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ESPN Writers Vote Adrian Peterson NFC North MVP

Despite turning 30 last March, running back Adrian Peterson hasn't lost a step – and he proved that in 2015.

ESPN's team of NFC North writers voted Peterson as the division's MVP, and ESPN's Ben Goessling said the decision was **unanimous**.

Peterson received all four first-place votes, sweeping the vote to beat out last year's winner, Green Bay Packers quarterback Aaron Rodgers, who finished four points behind Peterson. Rodgers collected all four second-place votes, while four players – Vikings quarterback Teddy Bridgewater, Lions defensive end Ezekiel Ansah, Lions receiver Calvin Johnson and Vikings nose tackle Linval Joseph – each got one third-place vote.


*Peterson finished the 2015 regular season with 1,485 yards on 327 carries, topping both categories league-wide in winning his third career rushing title. The veteran tied for the NFL lead with 11 rushing touchdowns, and his 80-yard touchdown against the Raiders on Nov. 15 ranked as the fourth-longest run in the league in 2015.

Goessling said Peterson's eight regular-season fumbles were a consideration for the voters but didn't gloss over the contributions he made this season.

After fumbling a league-high eight times during the regular season, Peterson was stripped by Seahawks safety Kam Chancellor in the fourth quarter of the Vikings' 10-9 wild-card loss to Seattle, putting the Seahawks in position to kick the decisive field goal. But the Vikings probably wouldn't have been in the playoffs without Peterson driving their offense for so much of the season as they climbed past the Packers in the NFC North.

On Scale of 1-10, Vikings Rank '7' for Super Bowl Contention

Following the AFC and NFC Championship games last night, NFL Nation reporters covering the 30 non-Super Bowl teams answered this question: On a scale of 1-10, how close is the team you cover to being a Super Bowl contender?

On the scale, '1' is nowhere near being a contender, while '10' is on the brink of appearing in the 2017 Super Bowl.

Goessling rated the Vikings a 7, saying the team is talented but still missing some key pieces.

The Vikings need to fix their ragged offensive line. They need to add a dynamic receiving threat, and they need much more from quarterback Teddy Bridgewater, so they're not asking running back Adrian Peterson to account for nearly one-third of their yards again at age 31. But their defense should be one of the NFC's best again next year, and in Mike Zimmer the Vikings have a coach who has quickly changed the identity of the franchise. A few good offseason moves should have them among the NFC's contenders in 2016.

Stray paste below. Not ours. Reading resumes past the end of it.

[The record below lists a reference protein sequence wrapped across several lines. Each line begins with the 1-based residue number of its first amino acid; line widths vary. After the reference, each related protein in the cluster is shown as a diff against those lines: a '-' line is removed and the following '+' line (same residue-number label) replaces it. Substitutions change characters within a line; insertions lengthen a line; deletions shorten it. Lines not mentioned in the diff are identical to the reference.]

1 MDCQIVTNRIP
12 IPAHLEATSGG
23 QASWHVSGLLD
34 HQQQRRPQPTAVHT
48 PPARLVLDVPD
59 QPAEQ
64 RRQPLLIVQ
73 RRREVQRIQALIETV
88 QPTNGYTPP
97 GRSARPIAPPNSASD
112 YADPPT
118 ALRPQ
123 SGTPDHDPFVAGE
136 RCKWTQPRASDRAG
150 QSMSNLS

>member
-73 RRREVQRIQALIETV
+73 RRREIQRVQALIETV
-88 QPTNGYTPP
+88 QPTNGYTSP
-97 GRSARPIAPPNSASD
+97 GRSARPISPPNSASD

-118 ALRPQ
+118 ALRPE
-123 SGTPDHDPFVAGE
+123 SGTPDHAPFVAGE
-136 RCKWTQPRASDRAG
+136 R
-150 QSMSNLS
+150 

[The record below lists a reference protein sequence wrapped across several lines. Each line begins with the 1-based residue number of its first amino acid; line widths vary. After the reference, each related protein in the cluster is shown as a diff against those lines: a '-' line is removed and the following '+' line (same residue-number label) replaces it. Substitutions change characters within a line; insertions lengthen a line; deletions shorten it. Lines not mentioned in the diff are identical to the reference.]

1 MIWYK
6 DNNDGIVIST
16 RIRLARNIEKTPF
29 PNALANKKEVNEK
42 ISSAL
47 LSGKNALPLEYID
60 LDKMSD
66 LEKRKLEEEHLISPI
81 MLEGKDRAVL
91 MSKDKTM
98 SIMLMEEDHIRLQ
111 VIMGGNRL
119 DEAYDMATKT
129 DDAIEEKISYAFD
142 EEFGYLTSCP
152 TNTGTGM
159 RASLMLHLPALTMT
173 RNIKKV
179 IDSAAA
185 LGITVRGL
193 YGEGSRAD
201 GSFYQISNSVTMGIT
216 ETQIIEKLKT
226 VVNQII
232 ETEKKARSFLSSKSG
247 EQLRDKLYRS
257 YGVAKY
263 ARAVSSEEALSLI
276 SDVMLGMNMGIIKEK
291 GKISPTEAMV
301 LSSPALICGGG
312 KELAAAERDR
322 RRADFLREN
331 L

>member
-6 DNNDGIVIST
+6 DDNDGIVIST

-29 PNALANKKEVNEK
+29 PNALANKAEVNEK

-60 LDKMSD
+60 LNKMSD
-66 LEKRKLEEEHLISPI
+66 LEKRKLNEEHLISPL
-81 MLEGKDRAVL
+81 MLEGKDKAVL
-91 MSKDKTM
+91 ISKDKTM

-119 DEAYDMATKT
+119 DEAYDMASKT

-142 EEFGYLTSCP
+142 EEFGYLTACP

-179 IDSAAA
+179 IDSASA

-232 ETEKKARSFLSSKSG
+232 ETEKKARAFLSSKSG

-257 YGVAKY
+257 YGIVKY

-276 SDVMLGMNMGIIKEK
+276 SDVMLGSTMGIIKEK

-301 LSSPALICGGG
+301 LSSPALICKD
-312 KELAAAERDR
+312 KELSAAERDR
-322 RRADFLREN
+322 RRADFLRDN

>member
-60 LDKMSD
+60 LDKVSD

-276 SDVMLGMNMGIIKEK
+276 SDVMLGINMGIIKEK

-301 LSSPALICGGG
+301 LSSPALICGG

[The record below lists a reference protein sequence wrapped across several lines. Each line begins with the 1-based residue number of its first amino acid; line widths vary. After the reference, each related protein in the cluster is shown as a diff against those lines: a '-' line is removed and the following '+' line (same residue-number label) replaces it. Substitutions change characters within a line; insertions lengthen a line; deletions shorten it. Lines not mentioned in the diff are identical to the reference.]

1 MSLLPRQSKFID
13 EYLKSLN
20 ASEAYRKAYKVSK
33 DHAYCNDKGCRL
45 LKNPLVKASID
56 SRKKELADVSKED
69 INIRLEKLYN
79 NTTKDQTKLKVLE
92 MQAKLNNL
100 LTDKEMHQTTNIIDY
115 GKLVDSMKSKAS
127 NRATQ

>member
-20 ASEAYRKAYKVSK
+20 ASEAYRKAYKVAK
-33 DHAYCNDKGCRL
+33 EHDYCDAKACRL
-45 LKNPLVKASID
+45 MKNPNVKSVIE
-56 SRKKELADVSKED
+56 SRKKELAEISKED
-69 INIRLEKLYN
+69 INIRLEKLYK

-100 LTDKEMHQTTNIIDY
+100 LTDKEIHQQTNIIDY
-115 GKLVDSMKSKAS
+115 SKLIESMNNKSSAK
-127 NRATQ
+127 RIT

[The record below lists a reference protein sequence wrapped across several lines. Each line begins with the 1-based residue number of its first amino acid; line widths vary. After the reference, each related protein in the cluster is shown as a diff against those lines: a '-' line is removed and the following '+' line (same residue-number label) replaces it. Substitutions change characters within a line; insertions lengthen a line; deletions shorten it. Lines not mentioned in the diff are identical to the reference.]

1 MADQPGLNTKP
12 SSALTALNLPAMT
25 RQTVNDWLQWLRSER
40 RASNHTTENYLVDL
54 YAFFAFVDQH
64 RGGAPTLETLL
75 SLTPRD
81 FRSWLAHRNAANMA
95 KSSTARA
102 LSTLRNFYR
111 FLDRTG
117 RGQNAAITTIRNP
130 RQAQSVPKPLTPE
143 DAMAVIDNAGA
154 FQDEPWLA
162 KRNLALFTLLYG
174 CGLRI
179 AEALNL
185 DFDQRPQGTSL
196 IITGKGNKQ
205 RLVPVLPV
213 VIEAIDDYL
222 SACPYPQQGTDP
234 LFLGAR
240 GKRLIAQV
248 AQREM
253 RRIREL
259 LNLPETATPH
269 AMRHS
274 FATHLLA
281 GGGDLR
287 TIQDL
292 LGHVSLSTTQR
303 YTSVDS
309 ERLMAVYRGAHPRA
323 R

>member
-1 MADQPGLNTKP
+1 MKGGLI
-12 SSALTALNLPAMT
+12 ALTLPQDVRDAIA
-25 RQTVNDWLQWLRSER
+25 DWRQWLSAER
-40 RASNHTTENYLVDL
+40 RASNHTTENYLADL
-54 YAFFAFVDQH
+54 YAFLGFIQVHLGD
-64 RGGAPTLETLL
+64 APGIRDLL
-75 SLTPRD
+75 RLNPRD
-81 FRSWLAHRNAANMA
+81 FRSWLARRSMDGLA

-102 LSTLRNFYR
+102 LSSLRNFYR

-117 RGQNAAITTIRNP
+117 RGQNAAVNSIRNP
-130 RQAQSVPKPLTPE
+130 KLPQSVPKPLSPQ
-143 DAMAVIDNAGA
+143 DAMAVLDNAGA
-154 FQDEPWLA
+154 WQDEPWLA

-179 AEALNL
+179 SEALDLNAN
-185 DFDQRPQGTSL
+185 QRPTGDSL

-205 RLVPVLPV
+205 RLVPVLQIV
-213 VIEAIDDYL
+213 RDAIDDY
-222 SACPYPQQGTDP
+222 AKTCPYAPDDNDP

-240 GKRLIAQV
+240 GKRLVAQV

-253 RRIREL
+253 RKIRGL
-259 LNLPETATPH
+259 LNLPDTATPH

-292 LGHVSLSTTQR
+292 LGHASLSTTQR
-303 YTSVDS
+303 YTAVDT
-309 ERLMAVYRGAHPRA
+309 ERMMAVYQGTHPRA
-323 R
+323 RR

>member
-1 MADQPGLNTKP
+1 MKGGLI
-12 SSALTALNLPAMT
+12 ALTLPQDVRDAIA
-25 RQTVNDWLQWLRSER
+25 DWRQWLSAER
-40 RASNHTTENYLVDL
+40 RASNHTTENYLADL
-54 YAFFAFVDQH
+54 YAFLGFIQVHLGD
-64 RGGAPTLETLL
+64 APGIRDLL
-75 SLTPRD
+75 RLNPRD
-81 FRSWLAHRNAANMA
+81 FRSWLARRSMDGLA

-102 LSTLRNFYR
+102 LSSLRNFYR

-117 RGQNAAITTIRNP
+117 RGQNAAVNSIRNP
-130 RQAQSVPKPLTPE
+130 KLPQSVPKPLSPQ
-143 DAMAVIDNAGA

Green Bay, Indianapolis, Kansas City and Washington also received 7s from their respective writers.

New England and Arizona, both teams that lost the championship games yesterday, received 10 rankings, while Cleveland was the sole team to receive a 1.


Randy Moss's Son Commits to N.C. State

During his first run with the Vikings, former NFL wide receiver Randy Moss left his mark on the league. Moss made seven trips to the Pro Bowl (five during his time in Minnesota), led the NFL in receiving touchdowns five times, was named to the list of 50 Greatest Vikings and set a variety of other records.

Moss's son Thaddeus will look to carve a similar path to the NFL.

Nick Eilerson of **The Washington Post*** *wrote about Thaddeus' commitment to N.C. State:

On Saturday, less than three years after his retirement, the world was introduced to another 6-foot-4 Moss with an innate gift for catching passes. Thaddeus Moss, Randy's oldest son, announced his commitment to play for N.C. State next season. The four-star tight end, a product of Mallard Creek High in Charlotte, is the highest-rated commitment of the Wolfpack's 2016 recruiting class to this point.

Thaddeus made the announcement from his personal Twitter account, later telling ESPN that the decision "just felt right."

The younger Moss, who had offers from UCLA, Georgia, Nebraska and Arizona State among others, ultimately chose the Wolfpack over Texas A&M.

Although Thaddeus plays a different position than his dad, he demonstrates a similar finesse on the field and is poised to offer opposing defenses a similar challenge. You can view highlights of Thaddeus' junior high school season here.

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